One journalist is being forced to take a time-out after covering Kobe Bryant's death.
ABC News has suspended chief national correspondent Matt Gutman after he speculated on-air that all four of the basketball player's daughters were on board the helicopter that crashed and resulted in nine deaths.
"Reporting the facts accurately is the cornerstone of our journalism," an ABC News spokesperson said in a statement to E! News that confirmed the suspension. "As he acknowledged on Sunday, Matt Gutman's initial reporting was not accurate and failed to meet our editorial standards."
While Matt corrected the error in a later report on Sunday and apologized for the misinformation, the journalist issued another apology Wednesday afternoon.
"We are in the business of holding people accountable," Matt shared in a new statement to E! News. "And I hold myself accountable for a terrible mistake, which I deeply regret. I want to personally apologize to the Bryant family for this wrenching loss and any additional anguish my report caused."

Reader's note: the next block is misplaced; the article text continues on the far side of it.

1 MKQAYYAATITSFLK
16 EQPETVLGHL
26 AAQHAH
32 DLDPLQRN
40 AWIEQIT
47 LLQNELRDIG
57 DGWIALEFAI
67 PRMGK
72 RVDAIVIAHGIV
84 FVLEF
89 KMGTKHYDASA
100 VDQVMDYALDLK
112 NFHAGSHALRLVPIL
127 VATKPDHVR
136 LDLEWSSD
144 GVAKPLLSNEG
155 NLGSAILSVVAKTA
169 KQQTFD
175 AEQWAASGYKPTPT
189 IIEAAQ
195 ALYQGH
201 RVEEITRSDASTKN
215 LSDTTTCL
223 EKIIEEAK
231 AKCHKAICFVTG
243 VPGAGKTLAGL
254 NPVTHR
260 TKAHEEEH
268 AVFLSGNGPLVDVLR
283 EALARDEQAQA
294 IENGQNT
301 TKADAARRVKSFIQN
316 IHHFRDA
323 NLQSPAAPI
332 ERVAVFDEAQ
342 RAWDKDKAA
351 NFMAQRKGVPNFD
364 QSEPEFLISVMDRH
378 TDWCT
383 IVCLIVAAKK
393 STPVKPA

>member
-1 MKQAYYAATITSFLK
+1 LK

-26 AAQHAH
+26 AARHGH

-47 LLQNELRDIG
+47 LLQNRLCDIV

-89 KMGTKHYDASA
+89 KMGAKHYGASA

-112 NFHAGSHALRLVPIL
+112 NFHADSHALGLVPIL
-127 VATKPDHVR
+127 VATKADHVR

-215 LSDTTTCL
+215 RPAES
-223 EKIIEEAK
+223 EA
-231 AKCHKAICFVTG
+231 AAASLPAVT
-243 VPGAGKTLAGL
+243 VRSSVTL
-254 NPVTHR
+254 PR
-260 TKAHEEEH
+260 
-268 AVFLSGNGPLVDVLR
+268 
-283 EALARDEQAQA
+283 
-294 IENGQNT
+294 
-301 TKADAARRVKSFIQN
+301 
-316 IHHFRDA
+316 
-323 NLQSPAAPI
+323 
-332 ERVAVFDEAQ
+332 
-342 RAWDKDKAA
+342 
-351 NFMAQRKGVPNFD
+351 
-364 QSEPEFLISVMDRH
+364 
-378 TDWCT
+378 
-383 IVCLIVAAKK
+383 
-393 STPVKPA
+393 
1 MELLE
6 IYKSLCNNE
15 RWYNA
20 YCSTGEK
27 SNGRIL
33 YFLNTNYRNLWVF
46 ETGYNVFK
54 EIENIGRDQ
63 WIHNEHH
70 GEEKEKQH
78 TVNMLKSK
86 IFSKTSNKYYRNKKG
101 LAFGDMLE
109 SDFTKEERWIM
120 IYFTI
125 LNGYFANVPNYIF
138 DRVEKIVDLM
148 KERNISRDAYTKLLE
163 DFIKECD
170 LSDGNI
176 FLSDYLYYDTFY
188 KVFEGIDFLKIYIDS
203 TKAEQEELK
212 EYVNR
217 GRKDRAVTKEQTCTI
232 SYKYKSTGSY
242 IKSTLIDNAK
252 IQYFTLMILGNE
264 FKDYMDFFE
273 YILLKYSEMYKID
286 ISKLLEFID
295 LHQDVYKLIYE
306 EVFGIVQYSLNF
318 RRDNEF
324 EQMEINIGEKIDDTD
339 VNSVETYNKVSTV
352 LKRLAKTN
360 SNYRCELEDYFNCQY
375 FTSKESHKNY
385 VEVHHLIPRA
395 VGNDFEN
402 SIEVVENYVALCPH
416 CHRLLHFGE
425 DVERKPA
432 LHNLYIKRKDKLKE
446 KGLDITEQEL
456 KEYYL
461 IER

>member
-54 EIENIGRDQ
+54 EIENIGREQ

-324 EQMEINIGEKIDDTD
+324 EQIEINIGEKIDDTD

Matt has been an ABC News correspondent since 2008 and has covered breaking news events before including the 2017 mass shooting in Las Vegas. His work is often seen on multiple ABC News shows including ABC World News Tonight with David Muir and 20/20.
As the investigation continues into what led to the helicopter crash, tributes continue to be planned and executed in honor of the Los Angeles Lakers player and all those who died in the fatal crash.
Both the 2020 Super Bowl and 2020 Oscars plan to pay tribute to the superstar athlete.
And while the Los Angeles Lakers basketball team isn't scheduled to play again until Friday night at the Staples Center, past and present players continue to mourn their former teammate's death.
"The Los Angeles Lakers would like to thank all of you for the tremendous outpouring of support and condolences. This is a very difficult time for all of us," the team added in a later statement. "We continue to support the Bryant family and will share more information as it is available."
The Los Angeles Times were first to report about the suspension.